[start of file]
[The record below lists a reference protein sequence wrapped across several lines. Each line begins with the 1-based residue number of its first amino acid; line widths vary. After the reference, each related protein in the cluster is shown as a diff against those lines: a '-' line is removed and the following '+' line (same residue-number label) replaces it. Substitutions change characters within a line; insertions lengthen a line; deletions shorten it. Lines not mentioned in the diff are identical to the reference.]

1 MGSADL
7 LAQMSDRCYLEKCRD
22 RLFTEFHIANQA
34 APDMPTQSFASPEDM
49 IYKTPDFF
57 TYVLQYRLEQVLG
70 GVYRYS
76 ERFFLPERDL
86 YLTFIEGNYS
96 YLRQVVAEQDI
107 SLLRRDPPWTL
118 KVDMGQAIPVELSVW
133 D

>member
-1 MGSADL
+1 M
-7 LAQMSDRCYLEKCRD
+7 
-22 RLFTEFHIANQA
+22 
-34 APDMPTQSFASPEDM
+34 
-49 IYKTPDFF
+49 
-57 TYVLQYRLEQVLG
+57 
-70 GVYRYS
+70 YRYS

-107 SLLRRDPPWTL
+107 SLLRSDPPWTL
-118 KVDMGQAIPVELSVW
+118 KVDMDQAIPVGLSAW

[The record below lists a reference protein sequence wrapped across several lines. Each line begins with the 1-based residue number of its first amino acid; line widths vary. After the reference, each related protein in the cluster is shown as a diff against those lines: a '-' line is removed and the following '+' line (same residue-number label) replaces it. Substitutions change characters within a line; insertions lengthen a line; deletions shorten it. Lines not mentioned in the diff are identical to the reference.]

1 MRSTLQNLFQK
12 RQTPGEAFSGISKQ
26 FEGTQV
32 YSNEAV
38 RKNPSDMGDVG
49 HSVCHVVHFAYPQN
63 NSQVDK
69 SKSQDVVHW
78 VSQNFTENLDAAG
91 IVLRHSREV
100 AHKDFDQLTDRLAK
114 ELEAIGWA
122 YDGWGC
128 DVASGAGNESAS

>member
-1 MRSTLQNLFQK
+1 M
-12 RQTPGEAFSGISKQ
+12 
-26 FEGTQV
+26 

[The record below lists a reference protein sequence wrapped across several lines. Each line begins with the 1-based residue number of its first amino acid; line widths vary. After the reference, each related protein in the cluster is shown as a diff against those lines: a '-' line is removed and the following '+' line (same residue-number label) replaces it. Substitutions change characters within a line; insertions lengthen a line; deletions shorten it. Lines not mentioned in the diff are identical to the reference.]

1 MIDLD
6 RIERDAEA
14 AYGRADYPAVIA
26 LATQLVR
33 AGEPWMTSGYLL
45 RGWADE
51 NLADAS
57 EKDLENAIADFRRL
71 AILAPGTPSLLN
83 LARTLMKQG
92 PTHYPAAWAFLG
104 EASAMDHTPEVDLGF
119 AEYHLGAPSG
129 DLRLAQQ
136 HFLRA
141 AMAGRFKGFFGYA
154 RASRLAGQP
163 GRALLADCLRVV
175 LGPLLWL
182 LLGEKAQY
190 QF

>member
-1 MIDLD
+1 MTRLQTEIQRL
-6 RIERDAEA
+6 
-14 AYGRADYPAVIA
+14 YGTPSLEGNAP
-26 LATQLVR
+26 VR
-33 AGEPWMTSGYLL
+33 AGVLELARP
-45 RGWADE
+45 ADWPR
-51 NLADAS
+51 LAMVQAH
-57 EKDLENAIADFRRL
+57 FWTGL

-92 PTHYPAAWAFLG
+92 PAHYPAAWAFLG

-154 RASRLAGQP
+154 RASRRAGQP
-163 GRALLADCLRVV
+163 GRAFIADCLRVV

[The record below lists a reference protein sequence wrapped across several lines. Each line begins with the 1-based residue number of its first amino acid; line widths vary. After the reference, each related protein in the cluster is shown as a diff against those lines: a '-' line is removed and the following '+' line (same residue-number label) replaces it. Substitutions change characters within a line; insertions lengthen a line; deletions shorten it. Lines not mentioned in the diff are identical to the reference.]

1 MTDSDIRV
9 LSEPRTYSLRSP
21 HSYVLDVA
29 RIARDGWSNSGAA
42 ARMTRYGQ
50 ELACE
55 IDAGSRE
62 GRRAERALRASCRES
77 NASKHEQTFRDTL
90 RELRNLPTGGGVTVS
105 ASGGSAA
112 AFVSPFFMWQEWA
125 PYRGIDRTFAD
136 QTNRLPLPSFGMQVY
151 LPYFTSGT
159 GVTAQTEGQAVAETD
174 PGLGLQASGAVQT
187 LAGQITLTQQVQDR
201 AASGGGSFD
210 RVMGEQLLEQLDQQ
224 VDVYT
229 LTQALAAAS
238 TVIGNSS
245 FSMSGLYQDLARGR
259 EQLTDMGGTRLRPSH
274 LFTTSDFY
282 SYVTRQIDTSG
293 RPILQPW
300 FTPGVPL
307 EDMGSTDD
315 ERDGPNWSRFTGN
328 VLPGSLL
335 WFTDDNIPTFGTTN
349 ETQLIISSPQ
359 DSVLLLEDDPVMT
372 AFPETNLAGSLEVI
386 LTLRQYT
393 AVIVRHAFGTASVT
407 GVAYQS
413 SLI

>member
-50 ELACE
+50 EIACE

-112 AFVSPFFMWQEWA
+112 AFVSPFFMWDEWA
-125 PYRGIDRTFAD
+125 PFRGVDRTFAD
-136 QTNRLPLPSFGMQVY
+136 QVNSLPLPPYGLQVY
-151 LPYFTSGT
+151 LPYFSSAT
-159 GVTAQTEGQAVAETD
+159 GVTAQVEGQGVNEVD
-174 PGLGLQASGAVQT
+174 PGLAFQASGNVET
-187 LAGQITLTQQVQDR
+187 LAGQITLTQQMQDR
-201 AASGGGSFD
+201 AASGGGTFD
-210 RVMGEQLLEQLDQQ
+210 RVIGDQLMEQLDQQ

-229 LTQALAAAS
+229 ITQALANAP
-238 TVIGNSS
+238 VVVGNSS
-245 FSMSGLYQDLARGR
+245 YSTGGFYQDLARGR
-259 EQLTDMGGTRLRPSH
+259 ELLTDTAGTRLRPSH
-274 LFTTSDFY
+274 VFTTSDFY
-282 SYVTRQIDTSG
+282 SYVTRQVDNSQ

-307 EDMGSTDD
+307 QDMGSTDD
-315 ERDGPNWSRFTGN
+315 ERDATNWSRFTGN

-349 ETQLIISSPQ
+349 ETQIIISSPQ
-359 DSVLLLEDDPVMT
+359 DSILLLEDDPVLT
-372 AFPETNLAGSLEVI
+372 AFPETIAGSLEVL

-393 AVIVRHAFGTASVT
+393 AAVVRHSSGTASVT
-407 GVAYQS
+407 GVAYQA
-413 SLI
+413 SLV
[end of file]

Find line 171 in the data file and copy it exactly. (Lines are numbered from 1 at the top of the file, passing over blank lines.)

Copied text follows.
-274 LFTTSDFY